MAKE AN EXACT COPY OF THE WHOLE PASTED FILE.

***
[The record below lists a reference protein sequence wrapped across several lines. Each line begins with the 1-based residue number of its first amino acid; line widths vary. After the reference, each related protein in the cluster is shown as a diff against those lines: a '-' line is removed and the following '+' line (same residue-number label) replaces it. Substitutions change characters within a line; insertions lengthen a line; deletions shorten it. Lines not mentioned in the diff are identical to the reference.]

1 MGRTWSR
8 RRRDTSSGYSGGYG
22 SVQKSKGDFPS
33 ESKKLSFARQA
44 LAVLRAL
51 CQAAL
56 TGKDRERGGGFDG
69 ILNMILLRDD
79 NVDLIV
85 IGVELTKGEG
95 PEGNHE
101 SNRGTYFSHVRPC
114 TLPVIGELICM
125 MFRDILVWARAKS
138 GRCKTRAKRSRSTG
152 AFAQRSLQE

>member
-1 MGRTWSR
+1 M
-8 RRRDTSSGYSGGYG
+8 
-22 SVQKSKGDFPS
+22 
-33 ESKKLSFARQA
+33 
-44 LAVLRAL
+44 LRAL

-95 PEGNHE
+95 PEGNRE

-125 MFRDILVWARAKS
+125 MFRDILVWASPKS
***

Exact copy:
[The record below lists a reference protein sequence wrapped across several lines. Each line begins with the 1-based residue number of its first amino acid; line widths vary. After the reference, each related protein in the cluster is shown as a diff against those lines: a '-' line is removed and the following '+' line (same residue-number label) replaces it. Substitutions change characters within a line; insertions lengthen a line; deletions shorten it. Lines not mentioned in the diff are identical to the reference.]

1 MGRTWSR
8 RRRDTSSGYSGGYG
22 SVQKSKGDFPS
33 ESKKLSFARQA
44 LAVLRAL
51 CQAAL
56 TGKDRERGGGFDG
69 ILNMILLRDD
79 NVDLIV
85 IGVELTKGEG
95 PEGNHE
101 SNRGTYFSHVRPC
114 TLPVIGELICM
125 MFRDILVWARAKS
138 GRCKTRAKRSRSTG
152 AFAQRSLQE

>member
-1 MGRTWSR
+1 M
-8 RRRDTSSGYSGGYG
+8 
-22 SVQKSKGDFPS
+22 
-33 ESKKLSFARQA
+33 
-44 LAVLRAL
+44 LRAL

-95 PEGNHE
+95 PEGNRE

-125 MFRDILVWARAKS
+125 MFRDILVWASPKS